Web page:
In The Know: Lawmakers request bipartisan investigation of state superintendent | Women’s Bill of Rights’ goes to Stitt after heated debate | Oklahoma task force on Tribal reservation safety lacked Tribal input | Bill to allow students to get off-site religious instruction goes to Gov. Stitt | Steps to improve budget transparency next session

In The KnowIn The Know is your daily briefing on Oklahoma policy-related news. OK Policy encourages the support of Oklahoma’s state and local media, which are vital to an informed citizenry. Inclusion of a story does not necessarily mean endorsement by the Oklahoma Policy Institute. Some stories included here are behind paywall or require subscription. Subscribe to In The Know and see past editions.

New from OK Policy

Policy Matters: Steps to improve budget transparency next session: This legislative session, lawmakers placed great emphasis on budget transparency. It’s been revealing to watch the process unfold, but there are steps lawmakers can take to build on this progress for next year. [Journal Record]

Oklahoma News

House Democrats seek bipartisan probe into State Superintendent: Oklahoma House Democrats have filed House Resolution 1052 to establish a bipartisan committee to investigate State Superintendent of Public Instruction Ryan Walters. The move follows multiple calls for accountability regarding public funds spent on education. [The Journal Record]

  • ‘Bull in a China shop’: OK House Democrats file formal requests for bipartisan committee, investigative audit of OSDE [KFOR]
  • House Democrats target Walters for investigation [Broken Arrow Sentinel]
  • Oklahoma Democrats demand again for an investigation of Superintendent Ryan Walters [The Oklahoman]
  • Oklahoma House Democrats renew call for investigation of State Superintendent Ryan Walters [Tulsa World]

Oklahoma lawmakers advance ‘Women’s Bill of Rights’ measure that attempts to define biological sex: House lawmakers on Wednesday fought over whether the government should be taking steps to define what constitutes a woman as Republicans pressed forward with legislation creating a “Women’s Bill of Rights.” [Oklahoma Voice]

  • ‘Women’s Bill of Rights’ goes to Stitt after heated debate by nonbinary Oklahoma lawmaker [Tulsa World]
  • Women’s Bill of Rights tops contentious Oklahoma House measures [Journal Record]

State Government News

Legislature approves bill allowing religious instruction during Oklahoma school day: An Oklahoma bill permitting students to leave school for up to three class periods a week for religious instruction is on its way to the governor’s desk. [Oklahoma Voice]

  • Bill to allow students to get off-site religious instruction goes to Gov. Stitt [Tulsa World]

Oklahoma lawmakers advance district-level business courts: Oklahoma lawmakers are opening the door for a new business court system by 2026. The measure they’ve advanced is one of four concessions lawmakers made to ensure Gov. Kevin Stitt won’t veto their budget proposal. [KOSU]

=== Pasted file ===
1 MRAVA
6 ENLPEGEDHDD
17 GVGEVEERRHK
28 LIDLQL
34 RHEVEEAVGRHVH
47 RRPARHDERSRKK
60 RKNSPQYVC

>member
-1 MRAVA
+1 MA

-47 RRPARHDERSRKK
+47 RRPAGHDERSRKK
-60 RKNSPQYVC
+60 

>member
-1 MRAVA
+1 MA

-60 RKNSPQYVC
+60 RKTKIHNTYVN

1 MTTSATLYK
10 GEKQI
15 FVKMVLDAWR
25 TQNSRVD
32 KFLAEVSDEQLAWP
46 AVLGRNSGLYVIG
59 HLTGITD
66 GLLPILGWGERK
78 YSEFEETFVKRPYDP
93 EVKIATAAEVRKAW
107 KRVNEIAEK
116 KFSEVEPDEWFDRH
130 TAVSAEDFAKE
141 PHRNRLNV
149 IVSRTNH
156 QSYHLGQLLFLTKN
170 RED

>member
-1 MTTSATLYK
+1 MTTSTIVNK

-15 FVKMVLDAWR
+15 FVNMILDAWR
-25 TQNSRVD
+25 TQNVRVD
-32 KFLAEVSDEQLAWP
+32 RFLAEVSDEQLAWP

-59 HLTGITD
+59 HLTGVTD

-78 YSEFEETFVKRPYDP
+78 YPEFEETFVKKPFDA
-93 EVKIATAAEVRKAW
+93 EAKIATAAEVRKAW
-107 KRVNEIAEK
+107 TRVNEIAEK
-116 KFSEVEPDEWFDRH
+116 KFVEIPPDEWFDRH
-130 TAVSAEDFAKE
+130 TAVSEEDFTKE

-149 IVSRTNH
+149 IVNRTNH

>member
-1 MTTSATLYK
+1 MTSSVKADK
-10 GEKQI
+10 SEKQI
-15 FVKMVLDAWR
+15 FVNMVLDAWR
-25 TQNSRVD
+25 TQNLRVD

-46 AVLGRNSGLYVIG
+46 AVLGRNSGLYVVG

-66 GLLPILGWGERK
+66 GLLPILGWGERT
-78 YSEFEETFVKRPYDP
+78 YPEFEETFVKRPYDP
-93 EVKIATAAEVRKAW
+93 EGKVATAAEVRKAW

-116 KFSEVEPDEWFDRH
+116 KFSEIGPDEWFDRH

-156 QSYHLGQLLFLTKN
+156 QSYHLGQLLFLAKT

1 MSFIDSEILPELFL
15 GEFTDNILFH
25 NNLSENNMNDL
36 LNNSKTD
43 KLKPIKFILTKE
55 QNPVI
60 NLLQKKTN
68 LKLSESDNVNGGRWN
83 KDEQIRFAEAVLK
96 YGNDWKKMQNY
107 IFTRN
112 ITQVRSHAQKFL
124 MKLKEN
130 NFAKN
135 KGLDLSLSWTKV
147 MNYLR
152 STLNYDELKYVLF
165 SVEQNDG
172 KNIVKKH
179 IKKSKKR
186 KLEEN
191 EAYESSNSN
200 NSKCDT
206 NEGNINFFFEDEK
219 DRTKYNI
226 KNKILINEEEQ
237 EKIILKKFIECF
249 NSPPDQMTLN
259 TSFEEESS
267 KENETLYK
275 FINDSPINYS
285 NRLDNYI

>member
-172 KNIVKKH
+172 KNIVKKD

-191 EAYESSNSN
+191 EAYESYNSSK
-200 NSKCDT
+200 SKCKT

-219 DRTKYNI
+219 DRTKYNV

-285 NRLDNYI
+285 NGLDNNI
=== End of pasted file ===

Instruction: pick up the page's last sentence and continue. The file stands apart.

Senate approves 143 of governor’s 149 executive appointments; Stitt remains ‘concerned’ by process: The Oklahoma Senate has confirmed 143 of the 149 people nominated by Republican Gov. Kevin Stitt for various posts in state government this year − but the governor still isn’t happy. [The Oklahoman]

Tribal Nations News

Indian Citizenship Act to be commemorated at First Americans Museum: June 2 marks the 100th anniversary of the Indian Citizenship Act. The law granted Indigenous Americans citizenship — and consequently — the right to vote. [KOSU]

Muscogee Nation Supreme Court To Decide Fate Of Creek Freedmen: When Creek Freedmen plaintiffs Rhonda Grayson and Jeff Kennedy won their civil case for citizenship in Muscogee Creek Nation (MSN) on Sept. 27, 2023, they thought it would end the years-long legal battle for full recognition in the tribal nation of their ancestors. It didn’t. [Oklahoma Eagle]

One Oklahoma Task Force offers public safety recommendations post-McGirt: The task force recommends representatives of states, tribes, and the Bureau of Indian Affairs amend the existing deputation agreements. [KOSU]

  • One Oklahoma Task Force report calls for data sharing, tribal jurisdiction training [NonDoc]
  • Oklahoma task force on tribal reservation safety lacked tribal input. Here’s how it went [The Oklahoman]

Wichita and Affiliated Tribes reacquire historic lands in Kansas: A giant snake is slithering in the tall grasses of Rice County, Kansas — 75 miles northwest of Wichita. Now, once more, it belongs to the Wichita tribe, who purchased it in an auction last Friday. [KOSU]

Yuchi Immersion School Preserves Endangered Language: The Yuchi people believe that fewer than 100 individuals worldwide can speak the language conversationally, with even fewer speaking it as their first language. The immersion school is working to change that trend. [News on 6]

Opinion: The Indian Citizenship Act is 100 years old. What lessons have we learned?: Whether we’re celebrating a major historical event or we’re choosing local officials, I show my pride by researching candidates and voting. [Gary Batton / The Oklahoman]